Welcome to practical physicsPracticle physics - practical activities designed for use in the classroom with 11 to 19 year olds
 

Human energy, food and exercise

Class practical

Considering the energy supplied by foodstuffs and the energy demanded by human activity.

Apparatus and materials

Data in the tables below

 

Health & Safety


Procedure


a You should display or provide the data from the following table, Table A:
 
TABLE A: Energy from food
Information given on the packet tells you the energy available from different foods.

Food

Energy value (kcal /100g)

Energy value (kJ /100g)

butter

499

2087

sugar

389

1627

white bread

266

1112

margarine

620

2590

potato, baked

89

372

MacDonald's hash browns

257

1075

hamburger (no cheese)

275

1150

fried fish

221

924

oranges, raw

47

196

lentils, boiled

116

485

carrots, raw

41

171

eggs, fried

201

840

cheese pizza 14"

257

1075

chocolate chip cookies, low fat

453

1895

cola carbonated drink

37

154

corn flakes, breakfast cereal

360

1506

 
Students can be asked to compare the energy available from different foodstuffs.
 
b Display or provide the data from the following two tables, Table B and Table C:
 
TABLE B: Human energy demands

Person

Energy required (kJ/day)

 

Child (either sex)

 

 

0 - 1 yr

4 185

 

2 - 6 yr

6 278

 

7 - 10 yr

8 370

 

Teenager

Males

Females

11 - 14 yr

11 500

11 500

15 - 19 yr

14 650

10 460

Adult (20 yrs and over)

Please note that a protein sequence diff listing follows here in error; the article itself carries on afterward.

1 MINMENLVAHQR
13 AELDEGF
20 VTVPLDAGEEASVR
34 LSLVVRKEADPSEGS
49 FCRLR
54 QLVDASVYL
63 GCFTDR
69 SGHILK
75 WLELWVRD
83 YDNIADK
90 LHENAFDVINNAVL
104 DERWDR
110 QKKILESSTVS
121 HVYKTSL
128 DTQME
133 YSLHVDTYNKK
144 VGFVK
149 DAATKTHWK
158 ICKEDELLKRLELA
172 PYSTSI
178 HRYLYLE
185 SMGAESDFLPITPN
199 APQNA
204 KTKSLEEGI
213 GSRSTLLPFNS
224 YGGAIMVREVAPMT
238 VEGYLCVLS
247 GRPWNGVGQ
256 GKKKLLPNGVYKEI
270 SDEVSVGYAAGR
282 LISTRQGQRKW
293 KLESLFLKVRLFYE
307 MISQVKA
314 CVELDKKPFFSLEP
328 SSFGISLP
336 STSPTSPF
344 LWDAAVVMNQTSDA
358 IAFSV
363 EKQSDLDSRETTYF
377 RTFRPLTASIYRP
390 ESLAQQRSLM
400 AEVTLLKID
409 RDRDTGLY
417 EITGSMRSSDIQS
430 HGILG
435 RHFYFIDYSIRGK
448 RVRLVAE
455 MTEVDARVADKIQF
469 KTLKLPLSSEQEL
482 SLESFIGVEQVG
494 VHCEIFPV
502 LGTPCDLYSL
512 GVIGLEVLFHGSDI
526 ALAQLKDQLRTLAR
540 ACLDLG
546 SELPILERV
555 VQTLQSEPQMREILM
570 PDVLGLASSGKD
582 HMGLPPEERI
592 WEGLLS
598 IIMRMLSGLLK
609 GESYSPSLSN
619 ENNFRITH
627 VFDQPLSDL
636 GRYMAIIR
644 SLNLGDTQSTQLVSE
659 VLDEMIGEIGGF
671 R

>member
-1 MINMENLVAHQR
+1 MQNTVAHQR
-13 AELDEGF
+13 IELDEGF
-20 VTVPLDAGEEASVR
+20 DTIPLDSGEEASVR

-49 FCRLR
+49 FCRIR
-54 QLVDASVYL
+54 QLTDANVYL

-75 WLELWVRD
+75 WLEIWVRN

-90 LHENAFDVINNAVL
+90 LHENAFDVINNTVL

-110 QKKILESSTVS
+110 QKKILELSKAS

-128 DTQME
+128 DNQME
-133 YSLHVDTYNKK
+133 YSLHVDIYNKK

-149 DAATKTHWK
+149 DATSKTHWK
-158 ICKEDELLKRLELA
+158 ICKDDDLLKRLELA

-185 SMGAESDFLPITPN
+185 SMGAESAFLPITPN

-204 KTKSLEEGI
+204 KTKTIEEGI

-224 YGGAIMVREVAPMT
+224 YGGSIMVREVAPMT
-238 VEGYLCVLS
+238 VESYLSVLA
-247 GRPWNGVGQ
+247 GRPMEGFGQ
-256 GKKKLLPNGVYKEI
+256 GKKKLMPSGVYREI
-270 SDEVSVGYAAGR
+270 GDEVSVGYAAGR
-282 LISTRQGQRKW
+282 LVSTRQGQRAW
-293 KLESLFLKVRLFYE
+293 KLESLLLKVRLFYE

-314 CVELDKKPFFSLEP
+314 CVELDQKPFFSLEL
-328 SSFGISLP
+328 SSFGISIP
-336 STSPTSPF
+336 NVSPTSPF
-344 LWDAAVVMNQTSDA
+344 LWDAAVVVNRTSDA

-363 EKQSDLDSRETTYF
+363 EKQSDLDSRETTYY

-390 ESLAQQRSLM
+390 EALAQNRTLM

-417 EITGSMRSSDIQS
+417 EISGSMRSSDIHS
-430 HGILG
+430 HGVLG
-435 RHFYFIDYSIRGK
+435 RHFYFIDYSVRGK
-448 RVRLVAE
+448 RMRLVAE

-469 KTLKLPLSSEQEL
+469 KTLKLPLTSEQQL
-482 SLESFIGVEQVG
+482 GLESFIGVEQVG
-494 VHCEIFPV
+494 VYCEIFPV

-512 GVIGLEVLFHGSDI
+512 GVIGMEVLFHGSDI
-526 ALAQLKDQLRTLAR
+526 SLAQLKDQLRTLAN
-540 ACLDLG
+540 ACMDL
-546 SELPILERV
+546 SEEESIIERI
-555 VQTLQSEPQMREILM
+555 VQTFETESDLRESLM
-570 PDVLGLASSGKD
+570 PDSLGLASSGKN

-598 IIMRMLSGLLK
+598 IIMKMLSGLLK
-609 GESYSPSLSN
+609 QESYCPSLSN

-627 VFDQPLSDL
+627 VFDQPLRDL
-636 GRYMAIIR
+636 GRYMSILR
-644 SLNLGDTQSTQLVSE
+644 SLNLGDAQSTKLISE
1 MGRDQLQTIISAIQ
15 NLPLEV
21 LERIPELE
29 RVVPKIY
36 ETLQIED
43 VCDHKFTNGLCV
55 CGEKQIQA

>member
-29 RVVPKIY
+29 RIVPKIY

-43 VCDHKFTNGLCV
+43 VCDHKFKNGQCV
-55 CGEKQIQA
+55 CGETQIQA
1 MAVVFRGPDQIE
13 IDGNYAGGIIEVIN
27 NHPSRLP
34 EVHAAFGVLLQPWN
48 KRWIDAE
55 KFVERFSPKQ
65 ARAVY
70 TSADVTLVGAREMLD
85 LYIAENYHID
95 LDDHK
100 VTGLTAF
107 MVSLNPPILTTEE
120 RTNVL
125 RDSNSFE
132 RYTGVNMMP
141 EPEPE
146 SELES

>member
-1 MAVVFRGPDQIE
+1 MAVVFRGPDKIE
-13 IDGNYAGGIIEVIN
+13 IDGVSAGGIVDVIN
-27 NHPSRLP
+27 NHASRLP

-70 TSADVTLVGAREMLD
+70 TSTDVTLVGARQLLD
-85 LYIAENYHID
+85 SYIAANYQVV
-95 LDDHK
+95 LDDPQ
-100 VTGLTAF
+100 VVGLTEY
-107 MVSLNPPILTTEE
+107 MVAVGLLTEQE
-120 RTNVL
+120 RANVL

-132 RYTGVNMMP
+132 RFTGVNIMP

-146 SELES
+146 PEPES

lying in bed

7 324

6 278

light work

11 500

9 420

heavy work

14 650

12 550

extremely heavy work

20 925

 

 
TABLE C: Data for a coal miner
The miner was 32 years old, 1.75 m tall and had a mass of 67 kg.

Activity

Energy needed (kJ/minute)

resting in bed

3.9

washing, shaving, dressing

13.8

walking

20.5

standing

7.5

cycling

27.6

digging coal

28.0

shovelling coal

26.9

walking (in coal mine)

28.0

A PDF version of these tables is available here.

Teaching notes


1 From Table A, you might ask students to calculate the energy provided by a recent day's food. They will need to know the approximate mass of a normal serving.
 
2 From Table B you might ask students how much energy they need each 24 hours. The answer depends very much on the sort of person, particularly age and occupation. Table C gives some data for a very physical job.
 
The data in these tables could be displayed by a data projector, issued as worksheets, or prepared as wall charts to be left in the classroom or laboratory.
 
This experiment was safety-checked in January 2006